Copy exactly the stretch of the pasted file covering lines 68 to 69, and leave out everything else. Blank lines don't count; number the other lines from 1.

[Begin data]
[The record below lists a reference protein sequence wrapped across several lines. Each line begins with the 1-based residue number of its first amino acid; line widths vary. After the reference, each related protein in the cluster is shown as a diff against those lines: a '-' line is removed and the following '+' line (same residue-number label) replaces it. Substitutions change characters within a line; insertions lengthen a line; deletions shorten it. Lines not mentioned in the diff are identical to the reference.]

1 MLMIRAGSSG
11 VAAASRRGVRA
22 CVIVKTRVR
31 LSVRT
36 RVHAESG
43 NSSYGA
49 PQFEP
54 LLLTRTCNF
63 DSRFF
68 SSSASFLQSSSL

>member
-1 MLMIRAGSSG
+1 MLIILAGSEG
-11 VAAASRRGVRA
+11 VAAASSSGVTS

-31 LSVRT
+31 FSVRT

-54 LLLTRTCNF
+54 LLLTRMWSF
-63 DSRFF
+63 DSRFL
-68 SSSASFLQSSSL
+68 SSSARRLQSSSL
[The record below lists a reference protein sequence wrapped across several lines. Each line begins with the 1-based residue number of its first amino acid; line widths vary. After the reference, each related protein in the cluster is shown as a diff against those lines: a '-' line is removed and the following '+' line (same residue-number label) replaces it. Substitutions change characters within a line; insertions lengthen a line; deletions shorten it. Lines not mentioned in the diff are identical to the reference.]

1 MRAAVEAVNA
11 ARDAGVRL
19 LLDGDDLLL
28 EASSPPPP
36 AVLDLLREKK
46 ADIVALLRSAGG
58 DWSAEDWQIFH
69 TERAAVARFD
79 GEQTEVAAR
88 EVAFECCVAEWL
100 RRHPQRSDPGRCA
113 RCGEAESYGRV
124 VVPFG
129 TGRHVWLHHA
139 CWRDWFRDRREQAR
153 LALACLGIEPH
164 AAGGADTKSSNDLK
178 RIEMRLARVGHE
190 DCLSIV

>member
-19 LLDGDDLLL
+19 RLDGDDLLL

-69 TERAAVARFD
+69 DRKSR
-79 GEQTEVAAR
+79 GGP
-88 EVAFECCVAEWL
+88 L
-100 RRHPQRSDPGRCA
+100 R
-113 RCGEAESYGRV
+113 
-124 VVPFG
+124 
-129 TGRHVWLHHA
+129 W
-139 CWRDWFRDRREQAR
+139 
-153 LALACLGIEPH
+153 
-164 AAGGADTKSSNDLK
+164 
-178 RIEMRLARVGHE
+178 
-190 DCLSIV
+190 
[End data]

-178 RIEMRLARVGHE
+178 